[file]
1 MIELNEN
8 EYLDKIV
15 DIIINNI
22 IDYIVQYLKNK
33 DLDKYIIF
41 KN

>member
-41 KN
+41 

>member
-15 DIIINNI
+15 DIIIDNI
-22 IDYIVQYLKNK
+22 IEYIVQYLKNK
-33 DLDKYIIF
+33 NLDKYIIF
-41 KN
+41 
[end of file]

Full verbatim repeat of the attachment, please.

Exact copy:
1 MIELNEN
8 EYLDKIV
15 DIIINNI
22 IDYIVQYLKNK
33 DLDKYIIF
41 KN

>member
-41 KN
+41 

>member
-15 DIIINNI
+15 DIIIDNI
-22 IDYIVQYLKNK
+22 IEYIVQYLKNK
-33 DLDKYIIF
+33 NLDKYIIF
-41 KN
+41 